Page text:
ANOTHER DAY, another empty ALP “policy” statement; the announcement by opposition “leader” Bill Shorten that a Labor government would aim to achieve full employment is not a policy, is completely devoid of substance, and merely regurgitates an identical slogan uttered by every state and federal ALP leader over the past 25 years. No government has presided over full employment since the 1960s. One “led” by Shorten would be no different.
For an idiot savant like Bill Shorten — who has spent two and a half years ranting about “honesty” and the need to keep election promises — to start talking about full employment as a Labor election platform is such an oxymoron it is difficult to know where to begin; Shorten’s political specialty is connecting misleading statements about his opponents with attractive-sounding but vacuous populist propositions to make himself look better than he is, but for this particular Labor “leader” to start belting the jobs can in the hope it will win him votes is (to quote one of his predecessors) a bridge too far.
Yet having spent more than a decade presiding over an organisation at the AWU that purports to look after workers’ rights — and there are and were an awful, awful lot of part-time and causal workers who are AWU members — Shorten now aims to do precisely that: suddenly, he has discovered “the under-employment of more than a million people,” just in time for a federal election, and wheeled out a vague and tired “policy” objective of achieving full employment in Australia if Labor wins office later this year.
I have been following elections in this country since I was a teenager in the 1980s, and I can’t think of a single state or federal election over a 30-year period at which the Labor figurehead (whoever it was) did not campaign on some nondescript but awe-inspiring number of jobs he or she would seek to create — including, more often than not, some formulation to suggest the achievement of full employment — but naturally, it’s one agenda item the ALP has never delivered on.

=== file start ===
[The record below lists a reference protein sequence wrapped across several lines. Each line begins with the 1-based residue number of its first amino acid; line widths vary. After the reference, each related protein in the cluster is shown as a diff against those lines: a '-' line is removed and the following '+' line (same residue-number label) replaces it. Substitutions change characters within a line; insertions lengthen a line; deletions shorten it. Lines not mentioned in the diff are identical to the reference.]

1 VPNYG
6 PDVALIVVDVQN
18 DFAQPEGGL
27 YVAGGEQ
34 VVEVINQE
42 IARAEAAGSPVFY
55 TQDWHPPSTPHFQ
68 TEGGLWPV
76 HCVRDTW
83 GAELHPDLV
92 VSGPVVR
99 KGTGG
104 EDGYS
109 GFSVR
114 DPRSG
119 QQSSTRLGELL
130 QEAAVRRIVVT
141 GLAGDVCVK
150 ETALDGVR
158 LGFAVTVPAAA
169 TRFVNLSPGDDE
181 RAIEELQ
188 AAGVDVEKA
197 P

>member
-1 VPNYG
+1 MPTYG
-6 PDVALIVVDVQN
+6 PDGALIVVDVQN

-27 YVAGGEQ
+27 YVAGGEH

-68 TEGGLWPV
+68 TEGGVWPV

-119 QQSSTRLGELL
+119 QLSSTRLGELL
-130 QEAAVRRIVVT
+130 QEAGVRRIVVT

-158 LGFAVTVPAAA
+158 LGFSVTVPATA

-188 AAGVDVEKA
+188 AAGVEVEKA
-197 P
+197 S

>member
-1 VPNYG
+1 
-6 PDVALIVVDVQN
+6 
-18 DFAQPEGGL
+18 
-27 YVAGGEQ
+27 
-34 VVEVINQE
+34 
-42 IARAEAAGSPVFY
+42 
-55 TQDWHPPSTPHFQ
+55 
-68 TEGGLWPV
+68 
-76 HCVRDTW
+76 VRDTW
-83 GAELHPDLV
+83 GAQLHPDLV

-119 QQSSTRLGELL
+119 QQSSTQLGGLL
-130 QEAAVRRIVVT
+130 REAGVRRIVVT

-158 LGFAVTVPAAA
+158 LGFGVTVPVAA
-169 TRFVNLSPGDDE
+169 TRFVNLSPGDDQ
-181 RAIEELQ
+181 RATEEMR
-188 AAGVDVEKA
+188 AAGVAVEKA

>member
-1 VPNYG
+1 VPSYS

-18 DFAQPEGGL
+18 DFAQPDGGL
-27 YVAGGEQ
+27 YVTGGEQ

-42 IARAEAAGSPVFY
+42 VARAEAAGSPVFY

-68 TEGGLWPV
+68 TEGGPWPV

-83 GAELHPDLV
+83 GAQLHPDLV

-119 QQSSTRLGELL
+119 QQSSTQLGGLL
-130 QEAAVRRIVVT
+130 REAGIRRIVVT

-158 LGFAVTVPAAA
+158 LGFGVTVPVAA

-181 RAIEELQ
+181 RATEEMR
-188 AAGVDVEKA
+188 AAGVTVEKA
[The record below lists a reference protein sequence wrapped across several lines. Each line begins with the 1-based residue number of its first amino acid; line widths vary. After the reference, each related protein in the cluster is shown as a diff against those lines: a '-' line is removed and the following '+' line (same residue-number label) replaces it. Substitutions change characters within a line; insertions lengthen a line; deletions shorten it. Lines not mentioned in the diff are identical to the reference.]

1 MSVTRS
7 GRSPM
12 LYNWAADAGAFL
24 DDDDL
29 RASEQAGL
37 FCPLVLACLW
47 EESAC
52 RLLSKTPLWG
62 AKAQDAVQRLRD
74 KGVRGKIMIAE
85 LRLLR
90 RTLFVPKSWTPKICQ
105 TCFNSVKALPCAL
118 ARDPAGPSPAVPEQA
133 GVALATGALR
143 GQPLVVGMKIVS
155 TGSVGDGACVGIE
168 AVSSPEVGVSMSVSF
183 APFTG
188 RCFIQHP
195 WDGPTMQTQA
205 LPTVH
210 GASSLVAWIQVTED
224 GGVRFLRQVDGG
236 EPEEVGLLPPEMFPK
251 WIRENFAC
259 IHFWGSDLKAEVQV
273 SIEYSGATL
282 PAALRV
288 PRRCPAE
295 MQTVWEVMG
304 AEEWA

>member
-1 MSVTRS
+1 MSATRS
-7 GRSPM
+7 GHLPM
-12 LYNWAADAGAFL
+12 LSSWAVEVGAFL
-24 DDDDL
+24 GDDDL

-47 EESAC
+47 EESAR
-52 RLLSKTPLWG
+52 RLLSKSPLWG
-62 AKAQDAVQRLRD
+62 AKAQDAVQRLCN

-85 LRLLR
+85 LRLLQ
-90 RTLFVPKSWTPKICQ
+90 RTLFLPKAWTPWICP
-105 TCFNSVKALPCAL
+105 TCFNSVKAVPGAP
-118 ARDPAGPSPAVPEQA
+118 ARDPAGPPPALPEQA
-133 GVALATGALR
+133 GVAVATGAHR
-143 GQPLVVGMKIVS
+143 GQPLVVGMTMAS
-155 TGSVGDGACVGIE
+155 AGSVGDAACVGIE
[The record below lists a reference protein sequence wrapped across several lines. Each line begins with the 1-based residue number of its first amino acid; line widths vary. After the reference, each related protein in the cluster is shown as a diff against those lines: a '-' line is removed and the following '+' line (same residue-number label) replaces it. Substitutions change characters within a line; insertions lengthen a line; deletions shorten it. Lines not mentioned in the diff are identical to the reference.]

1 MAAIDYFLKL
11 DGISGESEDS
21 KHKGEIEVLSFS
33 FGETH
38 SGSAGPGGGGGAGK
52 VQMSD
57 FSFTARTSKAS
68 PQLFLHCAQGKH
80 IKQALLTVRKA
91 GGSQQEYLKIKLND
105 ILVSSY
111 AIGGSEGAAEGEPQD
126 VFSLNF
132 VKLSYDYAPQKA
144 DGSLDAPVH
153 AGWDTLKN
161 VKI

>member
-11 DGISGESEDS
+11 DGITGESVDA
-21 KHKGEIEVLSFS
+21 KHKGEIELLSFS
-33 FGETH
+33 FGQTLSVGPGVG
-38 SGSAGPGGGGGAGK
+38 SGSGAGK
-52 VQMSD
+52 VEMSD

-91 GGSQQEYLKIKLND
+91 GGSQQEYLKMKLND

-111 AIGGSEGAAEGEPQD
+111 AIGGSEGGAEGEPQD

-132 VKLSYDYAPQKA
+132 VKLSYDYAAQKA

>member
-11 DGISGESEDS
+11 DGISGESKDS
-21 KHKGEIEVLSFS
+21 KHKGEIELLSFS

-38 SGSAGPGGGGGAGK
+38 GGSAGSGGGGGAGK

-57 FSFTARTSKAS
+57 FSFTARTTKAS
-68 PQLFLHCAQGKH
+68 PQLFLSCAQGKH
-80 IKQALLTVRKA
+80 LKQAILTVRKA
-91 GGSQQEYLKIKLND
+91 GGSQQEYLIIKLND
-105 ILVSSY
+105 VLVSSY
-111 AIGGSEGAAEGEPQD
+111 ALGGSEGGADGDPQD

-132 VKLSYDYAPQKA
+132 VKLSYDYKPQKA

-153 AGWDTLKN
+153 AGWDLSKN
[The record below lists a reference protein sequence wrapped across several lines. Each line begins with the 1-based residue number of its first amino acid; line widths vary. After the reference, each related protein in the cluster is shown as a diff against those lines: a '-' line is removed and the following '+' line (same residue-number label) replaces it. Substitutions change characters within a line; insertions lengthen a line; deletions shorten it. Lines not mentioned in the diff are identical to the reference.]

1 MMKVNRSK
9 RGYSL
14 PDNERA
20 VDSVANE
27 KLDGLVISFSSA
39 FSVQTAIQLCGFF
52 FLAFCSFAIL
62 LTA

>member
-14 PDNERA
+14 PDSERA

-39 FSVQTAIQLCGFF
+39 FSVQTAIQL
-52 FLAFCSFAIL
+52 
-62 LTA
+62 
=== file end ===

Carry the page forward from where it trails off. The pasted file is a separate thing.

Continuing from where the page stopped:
Whilst small business — a constituency detested by the ALP, irrespective of whatever it says to the contrary — is overwhelmingly the driver of employment growth in Australia, the sector can only do so much; the only ways any government can “create employment” is by stacking out the public service (generally with politically pliant personnel) or by the politically fraught measure of instituting a program of compulsory National Service.
Of course, Labor is no slouch when it comes to the former: public services across Australia, state and federal, are swollen by ambit appointments that are often unnecessary and, largely, excessively remunerated, but that’s the point: the ALP has used its periods in office all over the country to ensure that at any given time, reliable and well-remunerated sets of eyes and ears remain stockpiled and embedded within the mechanisms of government even if Labor does not at any given time hold government itself.
These people, of course, perform valuable service in many cases, but it’s scarcely the point. Were there no political purpose for hiring them, their jobs wouldn’t even exist: and whilst “everyone does it” might be a justified retort, the fact is that the ALP does it more, and better, than anyone.
Where National Service is concerned, I don’t actually mind the idea of a conversation around it; a gap year — or even two — after young people finish school during which they are well paid, receive some practical training and experience, and actually return something to the country could (if properly calibrated) be a mutually beneficial arrangement that helps add to their employability in the longer term. Yes, it’s controversial, and no, I don’t want to divert right down that tangential track now. But the point is that aside from public service recruitment, it is the only other guaranteed way of creating jobs, and I’m certain Shorten and his cohorts won’t have a bar of the idea.